A Holiday Shopping Reminder: Do We Really Need That Extra Pair of Jeans? | Arts & Culture | Smithsonian
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A Holiday Shopping Reminder: Do We Really Need That Extra Pair of Jeans?

Meaningful purchases trump frenetic shopping and closets bulging with new clothes

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Higbee’s department store, 1963. via Cleveland State University, Michael Schwartz Library Special Collections, Cleveland Press Collection.

With Thanksgiving behind us and the new year on the horizon, we have officially entered holiday shopping season. Black Friday buying frenzies gets more frenetic every year as ads remind us, repeatedly, to shop early and shop often. It’s tough not to get sucked into the mindset that the only way to be festive is to consume.

It’s stating the obvious, but getting into the holiday spirit still means slowing down and spending time with family and friends. It’s also about being more considered about our wish lists and deliberate about our purchases (Small Business Saturday is one attempt at that).

Those purchase choices especially ring true when it comes to buying clothes. Do we really need another pair of jeans? Consider this: “American families spend an average of $1,700 per year on clothing, and, as a nation, we’re hoarding about 20 billion garments per year,” according to Elizabeth Cline and her book, Overdressed. That’s a lot of stuff. It’s time to think more carefully the next time we’re opening our collective wallets about what’s already hanging in our closets.

In Worn Stories, my collection of people’s stories about clothing and memory, contributors pause on a garment to explore its history. Jill Meisner collects—and wears—vintage dresses designed by her grandfather Murray Meisner. Murray created a clothing line based in New York City’s garment district that was popular among women seeking affordable professional attire in the 1970s and ’80s. On Worn Stories, Jill recounts what it means to wear clothes once designed by her grandfather:

A Murray Meisner original dress, sold on Etsy.

In the 1970s, the New York Times wrote an article about my grandfather, Murray Meisner. They called him “the man who dressed New York.” Through the ’70s and part of the ’80s, his eponymous womenswear company was known for its practical dresses. They were sold at J.C. Penney  and Sears to secretaries and other working women. One denim dress he designed became so popular that he had to move all the company’s manufacturing to China to keep up with the demand—that was a really big deal back then.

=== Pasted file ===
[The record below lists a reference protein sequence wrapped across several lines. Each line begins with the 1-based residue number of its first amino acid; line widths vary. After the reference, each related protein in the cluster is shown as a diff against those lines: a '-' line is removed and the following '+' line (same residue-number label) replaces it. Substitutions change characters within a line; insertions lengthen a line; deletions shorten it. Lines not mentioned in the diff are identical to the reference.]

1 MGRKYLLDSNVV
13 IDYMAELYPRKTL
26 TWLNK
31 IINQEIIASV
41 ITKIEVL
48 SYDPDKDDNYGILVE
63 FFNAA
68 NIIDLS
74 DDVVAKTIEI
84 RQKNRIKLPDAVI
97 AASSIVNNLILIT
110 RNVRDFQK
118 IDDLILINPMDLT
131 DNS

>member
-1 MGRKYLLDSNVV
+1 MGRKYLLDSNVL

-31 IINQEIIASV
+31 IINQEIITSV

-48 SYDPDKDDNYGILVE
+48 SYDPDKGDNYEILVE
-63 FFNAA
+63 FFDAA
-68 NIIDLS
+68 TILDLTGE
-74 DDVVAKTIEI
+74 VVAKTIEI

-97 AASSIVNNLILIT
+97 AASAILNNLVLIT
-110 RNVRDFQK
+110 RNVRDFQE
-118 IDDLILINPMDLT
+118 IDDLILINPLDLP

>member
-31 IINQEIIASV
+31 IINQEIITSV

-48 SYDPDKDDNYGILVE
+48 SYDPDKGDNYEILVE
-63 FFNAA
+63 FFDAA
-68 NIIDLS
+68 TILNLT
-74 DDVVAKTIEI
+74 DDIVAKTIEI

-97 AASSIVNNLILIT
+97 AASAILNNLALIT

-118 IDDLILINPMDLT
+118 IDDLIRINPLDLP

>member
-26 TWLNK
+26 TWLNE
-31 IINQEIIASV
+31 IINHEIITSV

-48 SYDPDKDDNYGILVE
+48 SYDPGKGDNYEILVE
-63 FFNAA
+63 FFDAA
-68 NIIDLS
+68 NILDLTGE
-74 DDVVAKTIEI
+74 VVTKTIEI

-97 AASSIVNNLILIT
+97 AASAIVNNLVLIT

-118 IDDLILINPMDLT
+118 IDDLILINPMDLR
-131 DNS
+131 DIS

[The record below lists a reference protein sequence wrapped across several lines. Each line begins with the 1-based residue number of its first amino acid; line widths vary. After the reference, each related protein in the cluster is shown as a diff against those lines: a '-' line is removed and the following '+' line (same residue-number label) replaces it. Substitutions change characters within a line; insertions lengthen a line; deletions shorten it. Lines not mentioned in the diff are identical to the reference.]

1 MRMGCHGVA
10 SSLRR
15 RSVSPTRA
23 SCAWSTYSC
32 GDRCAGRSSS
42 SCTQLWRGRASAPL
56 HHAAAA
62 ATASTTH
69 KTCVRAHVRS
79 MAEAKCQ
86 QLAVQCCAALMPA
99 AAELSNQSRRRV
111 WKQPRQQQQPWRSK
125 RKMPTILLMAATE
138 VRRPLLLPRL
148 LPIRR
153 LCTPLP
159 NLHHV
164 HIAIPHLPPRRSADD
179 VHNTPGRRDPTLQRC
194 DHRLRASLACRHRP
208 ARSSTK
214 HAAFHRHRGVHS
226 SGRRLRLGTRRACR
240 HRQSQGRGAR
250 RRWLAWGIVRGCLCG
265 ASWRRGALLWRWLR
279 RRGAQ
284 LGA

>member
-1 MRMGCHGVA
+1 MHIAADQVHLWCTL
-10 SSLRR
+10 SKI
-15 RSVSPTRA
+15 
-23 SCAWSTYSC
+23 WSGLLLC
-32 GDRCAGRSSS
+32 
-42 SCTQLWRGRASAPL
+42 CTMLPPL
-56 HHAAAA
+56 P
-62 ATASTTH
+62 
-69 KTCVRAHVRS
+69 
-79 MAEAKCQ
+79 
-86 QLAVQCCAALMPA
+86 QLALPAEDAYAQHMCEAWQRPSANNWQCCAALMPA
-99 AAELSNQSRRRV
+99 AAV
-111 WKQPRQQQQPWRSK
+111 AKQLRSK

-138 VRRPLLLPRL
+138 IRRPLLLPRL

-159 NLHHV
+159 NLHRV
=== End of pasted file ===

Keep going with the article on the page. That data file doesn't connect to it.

One day, sometime in 2003, I was bored at work and I Googled my grandfather. I found a few of his dresses for sale on eBay, Etsy, and an online vintage boutique. I started buying the ones I could imagine wearing. That began my Murray Meisner dress collection.

I have six now. When I told my grandfather I was collecting his dresses, he thought it was hysterical. “You’re doing what? Your grandmother would have a heart attack if she knew,” he told me. My grandmother had been one of those New York women who lived on the Upper East Side and didn’t work. She’d never consider wearing one of her husband’s dresses. She wore almost exclusively Chanel. And every Saturday she’d walk up and down Fifth Avenue window-shopping. I guess you could say she was sort of snobby, but there was more to her than that.

In 2004, I started my own company, which required a more professional look. I had to go from dressing like a kid to dressing like an adult. And so strangely, I found myself—as thousands of women had decades before me—slipping into Murray Meisner originals to head to the office.

Granted, we may not all wear clothing with our grandfather’s name on the label, but we all have reasons to hang onto things. And in our culture of throwaway, fast fashion, we can examine what’s already in our possession, make thoughtful purchases and not get completely consumed by holiday madness.

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